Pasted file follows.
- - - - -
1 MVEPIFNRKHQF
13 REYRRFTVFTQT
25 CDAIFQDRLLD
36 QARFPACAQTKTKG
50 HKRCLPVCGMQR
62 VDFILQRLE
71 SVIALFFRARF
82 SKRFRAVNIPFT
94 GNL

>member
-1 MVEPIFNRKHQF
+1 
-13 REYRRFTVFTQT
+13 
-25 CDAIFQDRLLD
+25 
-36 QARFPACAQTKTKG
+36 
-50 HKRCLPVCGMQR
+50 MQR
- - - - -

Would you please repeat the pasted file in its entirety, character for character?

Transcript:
1 MVEPIFNRKHQF
13 REYRRFTVFTQT
25 CDAIFQDRLLD
36 QARFPACAQTKTKG
50 HKRCLPVCGMQR
62 VDFILQRLE
71 SVIALFFRARF
82 SKRFRAVNIPFT
94 GNL

>member
-1 MVEPIFNRKHQF
+1 
-13 REYRRFTVFTQT
+13 
-25 CDAIFQDRLLD
+25 
-36 QARFPACAQTKTKG
+36 
-50 HKRCLPVCGMQR
+50 MQR